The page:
“The journey of 1000 miles begins with a single step.” Our journey is thousands of miles (round trip, that is) and begins with an airplane ride. I promise to share some of the details when I return. Until then, I trust that your good wishes are with me as mine are with you every single day.

 Participate. Make a difference. Live a life that matters.

Tuesday, September 25, 2012

Thank God I am not disabled!

I hate the word “disabled”. It is the word used most often to describe a person who lives with a disability. But there is a big difference between the two.

A bomb or an engine gets disabled, rendering it useless, non-functional, unable to perform. I am not disabled. I am a useful, functional human able to perform thousands of tasks….and I have a disability.

Our world is getting much better at making this distinction, but we are not done yet. I hope that you will join me in my crusade to change our language and change the way people feel and think about people with disabilities.

I wrote about this more than 4 years ago and felt like it worth sharing again. I hope that you think so too.

u u u u u u u u u u u u u u u u u u u u 

My father said something to me that I will never forget. He said “You are not handicapped. You may have a disability, but you are the least handicapped person that I know.” He went on to explain that a handicap has entirely to do with a person’s judgment about a disability. This includes the person with the disability as well as the observer.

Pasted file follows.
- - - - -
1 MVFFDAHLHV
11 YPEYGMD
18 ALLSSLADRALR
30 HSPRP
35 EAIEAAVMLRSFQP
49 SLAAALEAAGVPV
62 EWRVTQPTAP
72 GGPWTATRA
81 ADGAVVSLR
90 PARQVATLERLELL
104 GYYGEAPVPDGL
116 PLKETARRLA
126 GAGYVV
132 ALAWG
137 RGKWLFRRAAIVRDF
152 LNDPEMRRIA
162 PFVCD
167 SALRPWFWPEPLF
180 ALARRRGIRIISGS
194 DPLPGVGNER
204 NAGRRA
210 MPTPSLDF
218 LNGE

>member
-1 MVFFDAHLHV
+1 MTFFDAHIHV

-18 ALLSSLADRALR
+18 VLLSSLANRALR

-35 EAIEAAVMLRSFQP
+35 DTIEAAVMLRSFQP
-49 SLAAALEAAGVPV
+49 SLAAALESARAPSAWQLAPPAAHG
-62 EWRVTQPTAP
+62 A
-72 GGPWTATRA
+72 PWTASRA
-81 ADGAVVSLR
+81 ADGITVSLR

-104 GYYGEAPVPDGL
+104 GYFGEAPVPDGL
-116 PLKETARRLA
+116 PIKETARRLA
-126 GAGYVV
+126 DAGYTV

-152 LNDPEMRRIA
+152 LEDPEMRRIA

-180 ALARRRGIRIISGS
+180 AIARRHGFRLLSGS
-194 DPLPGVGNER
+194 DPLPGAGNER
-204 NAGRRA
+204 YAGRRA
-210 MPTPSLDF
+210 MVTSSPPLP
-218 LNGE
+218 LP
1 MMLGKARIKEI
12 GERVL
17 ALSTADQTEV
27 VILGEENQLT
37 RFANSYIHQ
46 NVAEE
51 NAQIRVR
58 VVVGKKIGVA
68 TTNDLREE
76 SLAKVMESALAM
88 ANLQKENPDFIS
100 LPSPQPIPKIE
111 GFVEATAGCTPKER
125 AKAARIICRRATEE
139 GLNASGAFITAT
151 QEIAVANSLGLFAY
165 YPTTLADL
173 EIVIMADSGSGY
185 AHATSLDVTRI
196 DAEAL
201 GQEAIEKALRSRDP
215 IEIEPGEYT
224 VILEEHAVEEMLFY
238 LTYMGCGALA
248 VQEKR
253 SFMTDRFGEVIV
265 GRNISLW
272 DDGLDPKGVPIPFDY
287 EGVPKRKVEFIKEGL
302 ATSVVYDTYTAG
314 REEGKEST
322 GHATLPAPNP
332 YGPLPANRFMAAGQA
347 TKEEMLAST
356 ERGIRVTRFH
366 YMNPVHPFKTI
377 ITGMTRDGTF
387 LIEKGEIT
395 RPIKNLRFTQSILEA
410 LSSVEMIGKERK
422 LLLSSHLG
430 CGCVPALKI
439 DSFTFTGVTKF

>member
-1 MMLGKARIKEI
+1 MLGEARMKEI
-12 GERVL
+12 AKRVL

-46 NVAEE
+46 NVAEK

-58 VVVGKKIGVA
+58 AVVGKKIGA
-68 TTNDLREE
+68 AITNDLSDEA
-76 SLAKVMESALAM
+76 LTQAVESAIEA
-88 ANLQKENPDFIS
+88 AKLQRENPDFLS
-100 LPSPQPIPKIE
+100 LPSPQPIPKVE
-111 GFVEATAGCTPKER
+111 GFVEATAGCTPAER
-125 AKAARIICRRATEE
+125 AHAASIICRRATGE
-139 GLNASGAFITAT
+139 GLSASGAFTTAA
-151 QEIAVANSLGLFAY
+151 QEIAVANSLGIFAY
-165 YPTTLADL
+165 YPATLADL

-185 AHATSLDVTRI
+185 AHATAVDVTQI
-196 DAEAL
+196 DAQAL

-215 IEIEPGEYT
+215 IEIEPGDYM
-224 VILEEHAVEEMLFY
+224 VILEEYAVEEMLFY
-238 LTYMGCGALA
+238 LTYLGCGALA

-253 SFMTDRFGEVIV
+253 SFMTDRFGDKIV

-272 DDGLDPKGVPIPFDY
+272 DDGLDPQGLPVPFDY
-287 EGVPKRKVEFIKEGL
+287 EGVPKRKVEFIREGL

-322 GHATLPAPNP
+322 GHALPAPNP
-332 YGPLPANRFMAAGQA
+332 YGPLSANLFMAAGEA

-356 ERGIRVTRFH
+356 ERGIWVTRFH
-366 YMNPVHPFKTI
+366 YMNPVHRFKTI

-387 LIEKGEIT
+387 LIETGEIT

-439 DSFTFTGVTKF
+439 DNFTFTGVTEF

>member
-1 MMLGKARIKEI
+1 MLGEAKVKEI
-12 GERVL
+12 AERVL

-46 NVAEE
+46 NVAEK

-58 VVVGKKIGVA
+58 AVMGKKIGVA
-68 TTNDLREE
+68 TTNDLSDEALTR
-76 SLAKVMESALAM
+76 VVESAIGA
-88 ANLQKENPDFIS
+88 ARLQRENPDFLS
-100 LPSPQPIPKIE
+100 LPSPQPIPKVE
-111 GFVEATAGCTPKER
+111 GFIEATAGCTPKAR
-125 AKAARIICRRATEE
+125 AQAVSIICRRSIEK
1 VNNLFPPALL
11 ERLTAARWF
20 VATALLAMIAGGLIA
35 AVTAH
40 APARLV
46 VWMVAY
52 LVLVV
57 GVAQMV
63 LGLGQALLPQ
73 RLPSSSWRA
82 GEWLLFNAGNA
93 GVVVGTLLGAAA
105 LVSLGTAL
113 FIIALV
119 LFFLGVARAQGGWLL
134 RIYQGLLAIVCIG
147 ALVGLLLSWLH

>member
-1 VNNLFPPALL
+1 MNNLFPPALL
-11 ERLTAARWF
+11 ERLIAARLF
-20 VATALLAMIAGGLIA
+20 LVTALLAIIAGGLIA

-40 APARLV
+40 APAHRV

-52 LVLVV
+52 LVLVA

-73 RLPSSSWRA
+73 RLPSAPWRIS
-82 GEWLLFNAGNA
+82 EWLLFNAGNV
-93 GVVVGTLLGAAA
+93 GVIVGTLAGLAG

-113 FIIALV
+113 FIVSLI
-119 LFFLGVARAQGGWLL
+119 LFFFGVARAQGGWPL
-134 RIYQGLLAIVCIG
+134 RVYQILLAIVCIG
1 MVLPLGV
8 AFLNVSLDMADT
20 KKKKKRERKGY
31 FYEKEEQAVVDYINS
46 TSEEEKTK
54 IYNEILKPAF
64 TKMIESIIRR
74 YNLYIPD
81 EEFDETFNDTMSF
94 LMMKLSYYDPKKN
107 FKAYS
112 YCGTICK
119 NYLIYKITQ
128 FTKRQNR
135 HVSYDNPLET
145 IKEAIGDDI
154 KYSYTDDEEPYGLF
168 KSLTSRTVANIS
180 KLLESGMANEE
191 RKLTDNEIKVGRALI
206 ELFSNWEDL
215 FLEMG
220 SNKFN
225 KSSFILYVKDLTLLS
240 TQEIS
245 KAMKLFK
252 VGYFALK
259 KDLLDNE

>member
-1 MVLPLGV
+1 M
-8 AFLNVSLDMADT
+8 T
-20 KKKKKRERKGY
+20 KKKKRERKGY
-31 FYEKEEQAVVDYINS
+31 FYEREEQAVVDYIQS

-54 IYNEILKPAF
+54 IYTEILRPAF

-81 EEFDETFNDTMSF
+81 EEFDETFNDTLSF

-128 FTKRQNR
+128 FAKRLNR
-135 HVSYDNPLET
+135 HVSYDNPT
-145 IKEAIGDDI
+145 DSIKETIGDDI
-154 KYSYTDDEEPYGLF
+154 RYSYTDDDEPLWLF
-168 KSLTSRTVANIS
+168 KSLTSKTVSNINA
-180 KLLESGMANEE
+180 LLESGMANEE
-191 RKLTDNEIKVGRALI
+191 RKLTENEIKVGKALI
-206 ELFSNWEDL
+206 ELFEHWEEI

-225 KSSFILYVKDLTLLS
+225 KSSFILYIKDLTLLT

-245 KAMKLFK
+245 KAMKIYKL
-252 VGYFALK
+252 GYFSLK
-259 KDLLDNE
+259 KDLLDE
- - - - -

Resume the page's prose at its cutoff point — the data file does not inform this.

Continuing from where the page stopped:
Are we just talking about semantics? I don’t think so. I think that there is much more to it than that. The language we use not only defines us and how we relate to our disabilities, but also how the world sees those of us who live with a disability.

Am I handicapped? NO, unless you consider a handicap an advantage given to others as they do in horseracing or golf. What are some of the advantages that I enjoy? I get better parking spaces, I get right through airport security and everyone wants to take me to Disneyland so that they don’t have to wait in long lines to get on the rides.

Am I disabled? NO. To call myself disabled would be to say that there is something wrong with me as a person. I am a fully functioning, living person who, among other things, has and lives with a disability. I lead an amazing and incredible life, filled with love, family, friendship, adventure and romance. There are plenty of able-bodied people living in this world who do not have the life I have or the ability to think, feel or communicate as I do. That is their disability. Mine is that I don’t walk so good. (There are other ‘less visible’ conditions that I also have, but the world doesn’t see those.)

I also have an advantage. That advantage, what I have learned from living with a disability, is gratitude. Like most people, it was easy to take my good health for granted. Now, I don’t. Now, I cherish every ability that I do have and do much to preserve those abilities. Do I still take things for granted? Probably, but it is certainly less than before.

0Most importantly, I have discovered that there is a direct relationship between the gratitude I feel and the happiness I enjoy. Feeling and being grateful have become the keys to my waking up happy every day of my life. I consider that an advantage.

Hmmmm.......If a handicap is an advantage (like golf or horseracing), then I guess I do have one. Lucky me!

Participate. Make a difference. Live a life that matters.